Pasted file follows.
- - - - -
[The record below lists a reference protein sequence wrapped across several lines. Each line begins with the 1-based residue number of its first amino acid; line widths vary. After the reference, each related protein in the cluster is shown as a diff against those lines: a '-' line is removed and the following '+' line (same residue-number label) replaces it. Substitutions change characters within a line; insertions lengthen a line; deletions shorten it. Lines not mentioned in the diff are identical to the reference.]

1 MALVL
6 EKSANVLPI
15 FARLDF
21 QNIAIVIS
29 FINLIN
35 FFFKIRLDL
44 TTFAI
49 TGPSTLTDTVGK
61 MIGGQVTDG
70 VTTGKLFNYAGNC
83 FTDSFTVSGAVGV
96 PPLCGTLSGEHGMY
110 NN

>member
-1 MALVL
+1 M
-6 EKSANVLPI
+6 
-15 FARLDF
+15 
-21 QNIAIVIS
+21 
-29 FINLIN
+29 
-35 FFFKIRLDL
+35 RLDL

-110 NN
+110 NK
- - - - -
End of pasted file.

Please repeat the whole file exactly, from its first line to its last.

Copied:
[The record below lists a reference protein sequence wrapped across several lines. Each line begins with the 1-based residue number of its first amino acid; line widths vary. After the reference, each related protein in the cluster is shown as a diff against those lines: a '-' line is removed and the following '+' line (same residue-number label) replaces it. Substitutions change characters within a line; insertions lengthen a line; deletions shorten it. Lines not mentioned in the diff are identical to the reference.]

1 MALVL
6 EKSANVLPI
15 FARLDF
21 QNIAIVIS
29 FINLIN
35 FFFKIRLDL
44 TTFAI
49 TGPSTLTDTVGK
61 MIGGQVTDG
70 VTTGKLFNYAGNC
83 FTDSFTVSGAVGV
96 PPLCGTLSGEHGMY
110 NN

>member
-1 MALVL
+1 M
-6 EKSANVLPI
+6 
-15 FARLDF
+15 
-21 QNIAIVIS
+21 
-29 FINLIN
+29 
-35 FFFKIRLDL
+35 RLDL

-110 NN
+110 NK